That first free, all-race election chose a black man, Nelson Manila, elected President of South Africa… after he spent 26 years in jail, for opposing the ‘apartheid’ of the former white supremacist government. South Africa’s reform came very slowly and painfully, after many years of widespread injustice, racial discrimination, bloodshed, and violence against its non-white citizens. Non-violent resistance, combined with organized underground sabotage and terrorism by the African National Congress in 1961. ANC leader Nelson Manila was sentenced to life in prison for sabotage in 1964.
Government crackdowns defeated the underground… until a rebellion in Soweto was crushed by the South African forces with heavy loss of life, in 1976. An unsuccessful bid to invade neighbouring Angola at the same time led to a recession in South Africa, for which the government was blamed. IT BEGAN WITH THE BRITISH The problem began 250 years ago. The first European (white) settlers came to South Africa in the 17th century, and began treating non-white people as sub-human. Black Africans had lived there for thousands of years.
The discovery of wealth, especially gold and diamonds, brought the might of the British Empire to South Africa, and the racist policies that denied non-white their basic human rights, grew stronger. “White Power” took hold, when Britain handed over power to the white minority of South Africa in 1910. The whites immediately began writing laws to guarantee their control. Non-whites were not allowed to vote. In 1947, another white supremacist government was elected. announcing an official policy of ‘apartheid’ or separation, with more unjust laws. The nightmare ended more than 40 years later.
The white supremacists saw they had lost their power to control. The huge non-white majority was able to vote for the first time. A United Nations report, written during the 1960s, begins by saying the issue had been discussed by the UN since it was formed in 1946. The report mentions old complaints filed by both India and Pakistan, about South African laws that discriminated against South African citi-zens of Indian or Pakistani decent. The UN report does not mention Mahatma Ghandi. Ghandi, a British-educated lawyer born in India, moved to South Africa in 1893, a century before the end of apartheid.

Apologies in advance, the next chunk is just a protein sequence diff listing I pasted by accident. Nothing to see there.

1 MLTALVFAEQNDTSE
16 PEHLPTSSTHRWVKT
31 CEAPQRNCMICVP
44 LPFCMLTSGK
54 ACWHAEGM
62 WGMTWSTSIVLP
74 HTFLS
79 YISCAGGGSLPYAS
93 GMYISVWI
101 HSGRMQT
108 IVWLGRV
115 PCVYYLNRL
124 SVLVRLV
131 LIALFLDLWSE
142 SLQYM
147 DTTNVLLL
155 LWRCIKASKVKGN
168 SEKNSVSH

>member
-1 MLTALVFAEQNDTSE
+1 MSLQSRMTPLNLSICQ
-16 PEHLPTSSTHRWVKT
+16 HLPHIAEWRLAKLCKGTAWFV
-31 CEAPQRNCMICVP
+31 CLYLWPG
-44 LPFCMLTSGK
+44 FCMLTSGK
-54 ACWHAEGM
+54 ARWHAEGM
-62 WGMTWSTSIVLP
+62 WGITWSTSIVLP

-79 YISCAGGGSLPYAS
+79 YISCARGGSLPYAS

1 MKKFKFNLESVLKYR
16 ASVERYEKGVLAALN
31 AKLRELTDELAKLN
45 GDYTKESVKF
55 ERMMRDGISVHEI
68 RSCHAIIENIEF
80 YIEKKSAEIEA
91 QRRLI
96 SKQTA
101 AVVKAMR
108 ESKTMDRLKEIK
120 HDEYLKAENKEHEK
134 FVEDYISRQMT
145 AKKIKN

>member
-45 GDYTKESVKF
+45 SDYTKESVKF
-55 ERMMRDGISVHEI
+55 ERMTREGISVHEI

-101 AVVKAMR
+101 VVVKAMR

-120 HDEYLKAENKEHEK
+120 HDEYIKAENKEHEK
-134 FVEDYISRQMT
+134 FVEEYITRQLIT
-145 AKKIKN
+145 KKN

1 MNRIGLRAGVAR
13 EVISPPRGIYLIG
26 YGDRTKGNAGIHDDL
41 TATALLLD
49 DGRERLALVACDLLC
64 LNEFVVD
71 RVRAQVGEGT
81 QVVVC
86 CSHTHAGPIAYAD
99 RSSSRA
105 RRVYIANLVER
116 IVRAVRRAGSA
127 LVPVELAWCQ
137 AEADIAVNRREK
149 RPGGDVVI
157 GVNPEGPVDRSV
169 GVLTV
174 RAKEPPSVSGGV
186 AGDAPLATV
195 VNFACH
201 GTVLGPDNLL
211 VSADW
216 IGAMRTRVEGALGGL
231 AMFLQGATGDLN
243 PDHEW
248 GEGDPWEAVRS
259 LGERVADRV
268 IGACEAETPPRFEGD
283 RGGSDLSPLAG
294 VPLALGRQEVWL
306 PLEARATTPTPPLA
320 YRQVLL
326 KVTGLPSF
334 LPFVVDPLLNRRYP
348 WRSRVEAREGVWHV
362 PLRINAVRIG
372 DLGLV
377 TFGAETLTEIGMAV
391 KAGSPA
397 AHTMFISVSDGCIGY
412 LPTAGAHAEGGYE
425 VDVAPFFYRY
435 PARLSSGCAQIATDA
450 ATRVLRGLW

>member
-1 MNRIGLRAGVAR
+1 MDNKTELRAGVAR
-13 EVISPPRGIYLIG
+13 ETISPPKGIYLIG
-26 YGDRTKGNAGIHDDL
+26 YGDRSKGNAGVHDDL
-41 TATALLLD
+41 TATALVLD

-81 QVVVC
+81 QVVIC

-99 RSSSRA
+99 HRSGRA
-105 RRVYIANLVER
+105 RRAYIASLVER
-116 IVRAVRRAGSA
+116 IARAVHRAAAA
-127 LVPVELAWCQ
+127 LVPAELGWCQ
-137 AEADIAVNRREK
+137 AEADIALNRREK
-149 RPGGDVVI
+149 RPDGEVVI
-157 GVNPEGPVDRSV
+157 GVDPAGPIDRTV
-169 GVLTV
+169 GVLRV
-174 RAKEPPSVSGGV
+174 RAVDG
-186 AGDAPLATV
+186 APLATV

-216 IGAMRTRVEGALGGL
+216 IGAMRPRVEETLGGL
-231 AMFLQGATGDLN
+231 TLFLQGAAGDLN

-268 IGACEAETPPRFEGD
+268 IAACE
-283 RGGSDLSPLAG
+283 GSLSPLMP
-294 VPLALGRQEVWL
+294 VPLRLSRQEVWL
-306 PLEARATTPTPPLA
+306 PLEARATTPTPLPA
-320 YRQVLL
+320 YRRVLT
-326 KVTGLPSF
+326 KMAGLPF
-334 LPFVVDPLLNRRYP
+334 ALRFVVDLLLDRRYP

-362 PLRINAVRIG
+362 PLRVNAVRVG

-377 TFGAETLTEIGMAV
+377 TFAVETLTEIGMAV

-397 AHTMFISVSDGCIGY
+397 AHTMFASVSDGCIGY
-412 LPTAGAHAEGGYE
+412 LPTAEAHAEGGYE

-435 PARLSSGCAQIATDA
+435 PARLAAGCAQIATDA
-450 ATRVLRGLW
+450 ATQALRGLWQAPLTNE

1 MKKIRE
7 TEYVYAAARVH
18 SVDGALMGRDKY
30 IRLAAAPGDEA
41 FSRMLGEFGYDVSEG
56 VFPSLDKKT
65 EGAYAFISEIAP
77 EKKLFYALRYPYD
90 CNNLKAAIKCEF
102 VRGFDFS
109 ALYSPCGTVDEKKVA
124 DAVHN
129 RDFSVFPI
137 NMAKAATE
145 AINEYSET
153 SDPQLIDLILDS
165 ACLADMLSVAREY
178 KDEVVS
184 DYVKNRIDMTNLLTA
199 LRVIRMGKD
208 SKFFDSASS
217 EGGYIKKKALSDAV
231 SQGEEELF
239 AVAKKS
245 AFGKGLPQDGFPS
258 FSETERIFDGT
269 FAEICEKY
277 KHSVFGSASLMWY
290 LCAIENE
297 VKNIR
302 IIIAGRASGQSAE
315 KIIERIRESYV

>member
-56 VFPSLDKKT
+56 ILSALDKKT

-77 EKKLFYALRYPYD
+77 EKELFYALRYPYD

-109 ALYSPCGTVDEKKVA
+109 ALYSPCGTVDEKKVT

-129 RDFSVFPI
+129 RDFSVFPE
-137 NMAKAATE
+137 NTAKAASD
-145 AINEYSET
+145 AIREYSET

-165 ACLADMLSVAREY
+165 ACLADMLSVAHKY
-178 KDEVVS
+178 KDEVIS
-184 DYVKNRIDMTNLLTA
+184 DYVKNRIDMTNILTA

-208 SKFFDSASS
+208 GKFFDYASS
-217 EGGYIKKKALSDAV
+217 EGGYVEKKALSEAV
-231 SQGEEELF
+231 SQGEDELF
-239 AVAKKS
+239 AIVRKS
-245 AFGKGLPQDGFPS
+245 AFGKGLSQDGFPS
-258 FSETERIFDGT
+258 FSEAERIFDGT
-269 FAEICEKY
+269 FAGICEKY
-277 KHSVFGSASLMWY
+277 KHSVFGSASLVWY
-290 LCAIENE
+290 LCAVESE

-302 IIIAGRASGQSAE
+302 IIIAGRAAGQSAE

Ghandi lived there for twenty-one years, protesting the racial discrimination he faced. Seeking his legal rights as a British subject in British-ruled South Africa, Ghandi organized “civil disobedience” protests against racial discrimination, for example, a strike among Indian miners. Ghandi won only minor reforms in South Africa, despite being arrested many times. Ironically, Ghandi won British medals, as a medic during the Boer War and the Zulu Rebellion, in South Africa. Ghandi left South Africa, without solving its racial problems.
He went home to India, in the 1920s, where he led non-violent protests to end British rule over In-dia and Pakistan. British colonial rule was responsible for the problems of Aboriginal people in Canada, India and South Africa. A SHAMEFUL RECORD: CANADA AND THE WORLD So-called ‘world opinion’ officially opposed South African racism. The actual changes came at least partly because many average people would not buy things from South Africa… an attack on white South African wallets. Although the United Nations urged other countries not to do business with South Africa, many countries did not support the policy fully.